Barometers they use because they need to know their temperature, what the barometric pressure is, to find out if it’s going to be raining. But all ships must have a clock on it. Must. They must know what time it is at all times, basically to help navigate. Think of it this way: Way back when they used something called a sextant, and they really needed to know what time it was so they could align the sight and know where they were located — they read the sun and the stars. Now everybody has GPS, but even that fails sometimes. What’s good about the business is most of the young sailors are learning how to use a sextant, it’s coming back into fashion. Electronics are nice, don’t get me wrong, but when the electronics fail, you either sit and wait, (laughs) or you figure it out. So people want to figure it out. They don’t want to sit and wait no more.

Who is your clientele?

We have commercial, big companies like Maersk, Everygreen — cargo, mostly cargo. We have a lot of those, foreign and domestic, and like I said, commercial, and we do a lot of the tugs also. We got people who sail from here to Florida, and the opposite way.

The first sale I made at New York Nautical was to a designer. In this business we say, ‘Thank God for Martha Stewart.’ Because right before she went to jail she decorated a bathroom with navigational charts.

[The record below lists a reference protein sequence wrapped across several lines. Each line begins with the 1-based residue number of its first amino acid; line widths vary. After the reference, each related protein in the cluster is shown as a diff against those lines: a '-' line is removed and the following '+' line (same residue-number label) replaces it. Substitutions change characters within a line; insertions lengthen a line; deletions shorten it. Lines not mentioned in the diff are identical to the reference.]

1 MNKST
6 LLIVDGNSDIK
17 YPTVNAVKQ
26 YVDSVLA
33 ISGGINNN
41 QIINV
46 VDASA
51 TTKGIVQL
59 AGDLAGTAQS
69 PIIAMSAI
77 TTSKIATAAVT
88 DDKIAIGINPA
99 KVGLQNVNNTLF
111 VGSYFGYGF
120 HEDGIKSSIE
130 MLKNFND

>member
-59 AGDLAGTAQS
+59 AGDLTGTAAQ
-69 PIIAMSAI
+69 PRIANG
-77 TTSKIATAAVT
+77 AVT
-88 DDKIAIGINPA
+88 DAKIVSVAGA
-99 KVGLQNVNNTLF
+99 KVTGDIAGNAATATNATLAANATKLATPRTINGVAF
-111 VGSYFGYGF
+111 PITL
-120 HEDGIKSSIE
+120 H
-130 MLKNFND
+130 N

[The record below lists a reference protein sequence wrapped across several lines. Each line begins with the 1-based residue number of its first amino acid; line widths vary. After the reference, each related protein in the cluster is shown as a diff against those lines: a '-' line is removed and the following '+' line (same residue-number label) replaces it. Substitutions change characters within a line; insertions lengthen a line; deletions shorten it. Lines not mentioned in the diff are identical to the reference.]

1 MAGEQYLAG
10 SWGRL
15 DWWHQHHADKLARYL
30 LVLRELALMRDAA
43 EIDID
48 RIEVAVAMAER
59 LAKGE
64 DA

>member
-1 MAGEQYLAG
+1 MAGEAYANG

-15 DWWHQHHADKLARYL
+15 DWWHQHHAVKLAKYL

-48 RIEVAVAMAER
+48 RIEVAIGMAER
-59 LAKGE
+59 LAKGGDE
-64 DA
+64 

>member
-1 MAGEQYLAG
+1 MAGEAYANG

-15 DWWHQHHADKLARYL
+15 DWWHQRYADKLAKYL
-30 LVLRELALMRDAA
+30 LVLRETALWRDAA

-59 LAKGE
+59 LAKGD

What's the most popular item you sell?

That varies between charts of New York harbor — because a lot of people hang them on the wall, and a publication called Eldridge, Tide and Pilot. I get 300 of them in and I sell 300 of them. It’s a book; it’s basically tides and currents of most of the areas along the east coast, and everybody that sails, mostly the private guys, they must have that publication. It’s a must-have book.

Is there much competition?

That’s a problem in this business that I’ve come to dislike because competition tends to cut each other’s throat. I know companies that will do an entire order and make one dollar on the entire order, which makes no sense to me, but people do that. But, competition’s always been there, you try to work through it, best as possible. I believe in service over price. Sometimes people call me up and say, ‘I want to get this, but your price is too high,’ and I say, well, ‘I have great service. So if you want, you go to the guy with the cheap price, but if he’s missing anything, come back to me, and remember the price I gave you? It went up.’ And in this business, with me, I have a lot of people who when they call here, they only want to speak to me. If I’m on vacation, they won’t place an order, because I try to get it right the first time. And some people don’t get it right.

How do you spread word about the business?

I’ve been doing this for 30 years, and it’s mostly my reputation that gets me business. We have a new owner, who bought the company about eight years ago. He’s been told by a lot of customers, ‘You let him go, we’re not coming back to you.’ I take care of my customers. They can ask me a question and I usually have the answer for them.